Notes on Conversations With Friends after Donald Barthelme’s Concerning The Bodyguard

Was the reader taken aback by his emotional response to Conversations With Friends? Why was the reader so taken aback? Was it because he wasn’t expecting to fully inhabit Frances, the book’s protagonist? Especially given the first person point-of-view throughout? And was that because she is a twenty-one year old woman and he is a fifty-six year old man?

Instead, was the reader moved beyond words?

Why is that?

Did he underestimate Sally Rooney’s capability of drawing in the unlikeliest of readers to a level of empathy he has rarely felt in literature? Or did he underestimate his own capabilities of empathy, of closeness; perhaps his need?

Did the reader, when he got over the shock of the ending, want to turn the pages back to one and begin again? Like that time he finished All We Shall Know in a hotel in Killarney, looking out on a dusky lake and grey mountains.

Did he feel a pang of jealousy that he didn’t write such a book, that perhaps he never could, like when he put down H is For Hawk and Anything is Possible? Did Rooney’s abilities to absent herself so completely form the page remind him of Elizabeth Strout’s? While at the same time putting so much of themselves into the protagonist? And how is that done, how is it possible?

Does it have to do with tension? Or vulnerability, perhaps? Is that what ticks the reader’s boxes, when push comes to shove? Does he see himself in that vulnerability? Was he taken back by Frances to when he was twenty-one and brimmed with the certainties that young people have not yet learned to distrust? And with the certainties, the doubts?

But isn’t Frances braver, while at the same time being more unsure? And doesn’t that make her the greater protagonist? And isn’t the word protagonist from the Greek word: agōn, meaning struggle? Didn’t the book pull the reader in so fully that her struggle was his? And her agony (from the Greek word agōn) was his?

Is the reader sorry that the book isn’t called Frances? Wouldn’t that have reflected its intensity more completely? Did the Faber people think that describing the book as a ménage-à-quatre would entice the reader in moreso than what the book actually is: a ménage-à-une?

Isn’t the book really about Frances’ multiple struggles and needs: the need to love Nick and for him to love her; to love or even find a lost father; the need for a mother’s approval; to be loved and admired by Bobbi and to love her in return; the need for health, and not to be poor, and to find a place of comfort and safety in the world where she can be open and free and live her life on her terms?

Isn’t the word ‘affair’ reductive too? Did the reader notice that Sally Rooney in a recent interview didn’t use that word, that she spoke about a relationship? And love? Isn’t the book about love and shouldn’t that be the blurb at the back? This is a book about love, read it.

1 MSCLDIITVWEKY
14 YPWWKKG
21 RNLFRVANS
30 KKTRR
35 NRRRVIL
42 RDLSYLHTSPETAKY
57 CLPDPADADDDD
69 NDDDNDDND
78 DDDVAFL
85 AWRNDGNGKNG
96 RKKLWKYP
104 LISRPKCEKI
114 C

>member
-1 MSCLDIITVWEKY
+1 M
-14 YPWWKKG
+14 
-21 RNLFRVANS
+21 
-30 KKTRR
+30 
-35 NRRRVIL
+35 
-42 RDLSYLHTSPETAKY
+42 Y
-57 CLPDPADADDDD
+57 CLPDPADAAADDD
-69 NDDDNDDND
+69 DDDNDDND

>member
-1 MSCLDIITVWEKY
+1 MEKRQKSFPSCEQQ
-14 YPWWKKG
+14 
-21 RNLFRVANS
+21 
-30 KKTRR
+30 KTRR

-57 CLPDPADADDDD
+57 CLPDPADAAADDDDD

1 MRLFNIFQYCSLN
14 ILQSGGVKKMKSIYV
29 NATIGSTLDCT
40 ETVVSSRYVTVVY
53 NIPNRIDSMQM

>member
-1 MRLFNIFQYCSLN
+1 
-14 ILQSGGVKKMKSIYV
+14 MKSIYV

When the back blurb (thankfully the reader doesn’t pay them much attention) said that the book could be read as a romantic comedy, was it taking the piss, or what? Isn’t that a lesson for the reader, too, when considering his own work?

Is the level and pitch of emotion precisely right in Conversations With Friends? And the tension, as it rose and fell, and rose and fell? And rose, at the end? After the end, did the reader envision a map of Dublin with two dots, two people, hurtling their way through streets, as in a movie? Could the reader feel the coming together of their bodies, mouths hands hips, on some Dublin side street, after the last page, like a physical impact unmuffled by layers of clothes?

Was the description of Frances’ and Nick’s meeting with her mother on the quays a thing of great beauty? When Sally Rooney wrote: ‘… she told me she would see me next morning, and we parted. It was the first of November. Lights sparkled on the river and buses ran past like boxes of light, carrying faces in the windows.’

Did it take the reader’s breath from out of his mouth? Literally? And in that taking, did he become aware of all the other darlings that Rooney no doubt (or her editor) had slain in the workings and reworkings of the book? While at the same time realising the rightness of leaving this one in? At Frances’ moment of greatest joy and approbation and the high-point of her life? Even as the author foreshadowed her distress in the troughs to come, when she gets her diagnosis and loses the man she loves? Was the diagnosis cruel or gratuitous? Or was it just an affirmation that if the gift of life is joy, there is joy, while if life is a thing of grief, there is grief?

And when the reader himself walked from Dame Street down to the quays and looked at passing buses, last weekend, did he not see boxes of light, carrying faces in the windows? And will he always see buses at night thus? Is he grateful to Sally Rooney for that, too?

Does the reader imagine Sally Rooney returning to Frances at the age of thirty-one? And forty-one and sixty-one? Does he imagine a forty-year account of the struggles of Frances? As she, perhaps at thirty-one has drifted in and out of a marriage to a man grown cold, who cannot fulfil her needs? As she, at forty-one, reunites with Bobbi and nurses her through chemo and a pitiful death? As she, at sixty-one, finds love again and ease with a younger woman, who reminds her of Bobbi, perhaps?

And did the reader then realise, with shock, that if Sally Rooney did set forth on such a great literary adventure that the reader, in forty years may be too old or too dead to see its completion? But if the reader ever did meet Sally Rooney, would he ask her to undertake the trip, anyway? And to entitle the book, The Frances Quartet, and not The Dublin Quartet? Or anything to do with conversations? And would he also simply say: ‘Thanks. Thank you for Frances’?

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